The Power of Mercy: Assessing The Third Round of The Presidential Debates
Thanks to Kanye West, mercy is the only word that comes to mind as I watched the final installment of the presidential debate. Unlike the previous two debates that focused on the President’s domestic responsibilities, this was a measure to see who could handle the role of Commander-in-Chief.
It will ultimately reveal the person that will be in charge of our armed forces, who will represent us on the global stage, while upholding the American standard that aims to support and protect democracy beyond our borders. This is no small task. There is no timeout when dealing with international conflict, uprisings, and wars that can spark in a flash. A Commander-in-Chief never has the ability to call out for mercy.
Once on the job, the Commander-in-Chief has to eliminate this notion of mercy from his DNA and his constitution. Any natural thought process that is connected to emotions must be rewired systematically and programmed for sound decisive judgment that is rooted in logic with one objective in mind: protecting American freedom at all costs. This is the oath that is taken as Commander-in-Chief. When those words are recited every four years on a cold day in January perched high on the Capitol steps with one hand on the Bible and the other raised high, it’s the latter gesture that holds most symbolic significance.
It really is a biblical experience, a certain baptism of sorts. In the literal sense, a baptism is a renewal of oneself, shedding of the old sinner while submerged in water and the sounds of bubbles seemingly speak rhythmic chants of grace and mercy. You reemerge to the surface a new being in His likeness. This is the same religious transformation a presidential candidate makes. When he is sworn into office, there is a shedding of carnal existence as an ordinary citizen as the silent prayers of observers whisper grace and mercy upon you. The hand held upright in the air is receiving the gift that is now the title of “the most powerful leader of the free world.” You can have mercy bestowed upon you, just not present in you as Commander-in-Chief.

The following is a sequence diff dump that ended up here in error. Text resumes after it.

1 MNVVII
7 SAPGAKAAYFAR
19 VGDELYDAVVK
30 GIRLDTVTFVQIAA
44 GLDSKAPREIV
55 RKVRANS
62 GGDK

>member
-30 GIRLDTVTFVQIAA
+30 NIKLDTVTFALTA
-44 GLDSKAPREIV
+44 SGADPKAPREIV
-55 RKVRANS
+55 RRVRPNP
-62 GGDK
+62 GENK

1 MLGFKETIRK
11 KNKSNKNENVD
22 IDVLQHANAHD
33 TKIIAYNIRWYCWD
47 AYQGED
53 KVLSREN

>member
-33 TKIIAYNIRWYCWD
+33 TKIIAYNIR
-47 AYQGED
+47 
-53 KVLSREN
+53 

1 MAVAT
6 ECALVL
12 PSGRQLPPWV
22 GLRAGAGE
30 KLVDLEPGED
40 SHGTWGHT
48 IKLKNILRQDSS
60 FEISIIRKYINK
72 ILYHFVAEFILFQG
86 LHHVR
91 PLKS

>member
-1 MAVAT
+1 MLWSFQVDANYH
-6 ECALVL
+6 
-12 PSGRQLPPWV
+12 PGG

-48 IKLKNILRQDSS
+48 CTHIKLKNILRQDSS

This is why debates matter. We have the chance to see the candidates’ personal constitution, what makes up the substance of their DNA, and who they are at the core. We witness the moral compass that guides them in their decision for war or peace; the choice of enforced diplomacy or oppressive regimes. Are they clear on nuclear production and understanding economic sanctions? Can they discern friend versus foe; allegiance versus solitude?
If you, as the citizen, can’t decide your stance on these measures, your choice in who you salute can. Even if you, as the citizen, have never heard of: these cities, territories, regions, sects, terms, or leaders, your choice in who you can salute should. As a citizen, you are aware of the dangers in having an empty core that can be filled with only ambition for a taste of that sweet apple. That can only bring damnation to our future seeds, with chants of mercy from the elders. So I will use my discernment to bypass Romney and rush to salute Barack Obama, as my Commander-in-Chief. Merci.